THE United Australia Party, formed by billionaire Clive Palmer, has voted to reject the application of former Speaker Peter Slipper after the controversial federal MP attempted to register as a party member this week.
The recently formed party initially believed that it would be forced to accept Mr Slipper as a member due to strict guidelines designed to prevent political organisations from discriminating against potential members on the basis of race, gender or social class. Australian Electoral Commission rules state that an individual may only be denied registration with a political party if they have been convicted of a crime or are already the member of another party.
Susie Douglas, UAP candidate for McPherson and a member of the party’s executive, announced on Saturday night that a clause in the UAP constitution allowed for potential party members to be rejected if a majority of foundation members agreed to deny the registration. She said that the UAP’s founding members had decided to invoke this clause and reject Mr Slipper’s application.
Prior to announcing Mr Slipper’s rejection, Mrs Douglas posted on the UAP’s Facebook page claiming that the party had been placed in a difficult position by the Independent MP’s attempt to sign up, with the UAP unable to prevent Mr Slipper’s application without contravening AEC guidelines.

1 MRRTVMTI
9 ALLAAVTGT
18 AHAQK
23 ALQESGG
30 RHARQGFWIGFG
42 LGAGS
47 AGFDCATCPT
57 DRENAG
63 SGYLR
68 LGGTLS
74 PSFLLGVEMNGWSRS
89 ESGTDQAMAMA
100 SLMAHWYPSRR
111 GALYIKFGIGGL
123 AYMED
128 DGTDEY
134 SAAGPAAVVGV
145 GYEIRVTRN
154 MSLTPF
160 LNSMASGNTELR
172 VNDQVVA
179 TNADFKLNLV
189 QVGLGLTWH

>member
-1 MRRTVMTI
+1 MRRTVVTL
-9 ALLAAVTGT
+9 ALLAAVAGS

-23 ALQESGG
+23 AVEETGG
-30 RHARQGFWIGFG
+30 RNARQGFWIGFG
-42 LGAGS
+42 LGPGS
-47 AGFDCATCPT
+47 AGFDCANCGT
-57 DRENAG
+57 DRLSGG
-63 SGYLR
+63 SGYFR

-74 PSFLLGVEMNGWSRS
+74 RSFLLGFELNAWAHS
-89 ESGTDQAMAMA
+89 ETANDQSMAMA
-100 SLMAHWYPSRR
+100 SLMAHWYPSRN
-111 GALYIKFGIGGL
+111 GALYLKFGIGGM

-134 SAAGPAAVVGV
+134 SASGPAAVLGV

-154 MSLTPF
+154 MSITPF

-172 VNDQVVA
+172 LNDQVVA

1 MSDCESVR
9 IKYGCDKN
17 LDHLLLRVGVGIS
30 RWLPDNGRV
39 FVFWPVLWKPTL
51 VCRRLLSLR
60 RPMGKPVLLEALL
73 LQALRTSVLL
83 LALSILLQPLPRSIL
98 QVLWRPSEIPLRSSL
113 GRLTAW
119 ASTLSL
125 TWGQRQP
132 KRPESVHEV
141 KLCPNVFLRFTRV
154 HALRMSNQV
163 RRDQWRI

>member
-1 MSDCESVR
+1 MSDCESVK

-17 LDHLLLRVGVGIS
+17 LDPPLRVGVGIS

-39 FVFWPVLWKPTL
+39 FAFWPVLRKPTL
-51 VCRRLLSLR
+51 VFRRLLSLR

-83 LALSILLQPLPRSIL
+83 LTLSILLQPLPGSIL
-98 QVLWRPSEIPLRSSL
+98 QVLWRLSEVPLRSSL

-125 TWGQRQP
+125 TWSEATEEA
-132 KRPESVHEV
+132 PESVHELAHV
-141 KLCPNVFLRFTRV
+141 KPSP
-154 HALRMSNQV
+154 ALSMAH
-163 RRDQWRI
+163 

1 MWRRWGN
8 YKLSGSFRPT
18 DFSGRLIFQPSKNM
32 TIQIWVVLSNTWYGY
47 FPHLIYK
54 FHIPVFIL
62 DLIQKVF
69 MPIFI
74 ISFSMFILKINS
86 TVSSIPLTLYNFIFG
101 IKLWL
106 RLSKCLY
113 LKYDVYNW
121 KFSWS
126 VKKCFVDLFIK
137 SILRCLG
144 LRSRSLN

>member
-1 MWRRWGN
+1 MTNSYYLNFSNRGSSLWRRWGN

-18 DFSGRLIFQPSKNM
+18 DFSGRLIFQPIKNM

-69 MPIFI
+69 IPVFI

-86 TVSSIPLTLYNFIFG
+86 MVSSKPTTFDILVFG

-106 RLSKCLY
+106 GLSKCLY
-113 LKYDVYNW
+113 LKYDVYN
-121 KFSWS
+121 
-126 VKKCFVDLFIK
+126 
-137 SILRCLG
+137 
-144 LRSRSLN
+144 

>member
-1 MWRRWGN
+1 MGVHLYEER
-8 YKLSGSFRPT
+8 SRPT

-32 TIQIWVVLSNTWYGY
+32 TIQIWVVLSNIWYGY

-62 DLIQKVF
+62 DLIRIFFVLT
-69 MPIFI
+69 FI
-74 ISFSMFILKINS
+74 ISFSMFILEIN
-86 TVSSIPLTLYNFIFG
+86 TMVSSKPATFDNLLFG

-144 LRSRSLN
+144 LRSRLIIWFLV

Mrs Douglas wrote: “I have been over at Clive’s tonight and he has rung a few people to talk them through the issue of accepting Mr Slipper’s application to join the party. He is aware of what the public opinion is and he completely agrees with it, however he has to abide with the laws that restrict the party’s capacity to discriminate against someone. As it stands the only way the party can reject someone’s membership is if they are currently a member of another party or they have a conviction recorded against them.
“At present Mr Slipper is not a member of another party nor does he have a conviction recorded against him. He is not standing as a candidate for his seat as an endorsed member of this party. Mr Slipper will be up against a great candidate of our party, Mr Bill Schoch. We feel that this is one of many issues that as unpleasant as it is can only make us stronger. At the end of the day we have to abide by the law.”
Mr Slipper has served as MP for the Queensland electorate of Fisher since entering parliament in 1993. He acted as the Speaker of the House of Representatives between 2011 and late 2012 before being forced to resign under allegations that he had abused his parliamentary travel allowances and sexually harassed male staffer James Ashby.